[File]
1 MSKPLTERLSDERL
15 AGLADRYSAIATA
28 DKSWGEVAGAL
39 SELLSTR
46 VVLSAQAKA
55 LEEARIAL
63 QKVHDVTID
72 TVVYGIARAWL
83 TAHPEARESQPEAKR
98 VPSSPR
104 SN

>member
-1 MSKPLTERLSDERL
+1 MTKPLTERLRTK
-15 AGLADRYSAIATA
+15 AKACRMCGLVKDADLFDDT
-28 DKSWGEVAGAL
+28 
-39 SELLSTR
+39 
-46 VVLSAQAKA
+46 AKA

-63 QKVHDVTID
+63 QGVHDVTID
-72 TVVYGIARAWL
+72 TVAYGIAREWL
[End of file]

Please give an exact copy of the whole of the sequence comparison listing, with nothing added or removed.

1 MSKPLTERLSDERL
15 AGLADRYSAIATA
28 DKSWGEVAGAL
39 SELLSTR
46 VVLSAQAKA
55 LEEARIAL
63 QKVHDVTID
72 TVVYGIARAWL
83 TAHPEARESQPEAKR
98 VPSSPR
104 SN

>member
-1 MSKPLTERLSDERL
+1 MTKPLTERLRTK
-15 AGLADRYSAIATA
+15 AKACRMCGLVKDADLFDDT
-28 DKSWGEVAGAL
+28 
-39 SELLSTR
+39 
-46 VVLSAQAKA
+46 AKA

-63 QKVHDVTID
+63 QGVHDVTID
-72 TVVYGIARAWL
+72 TVAYGIAREWL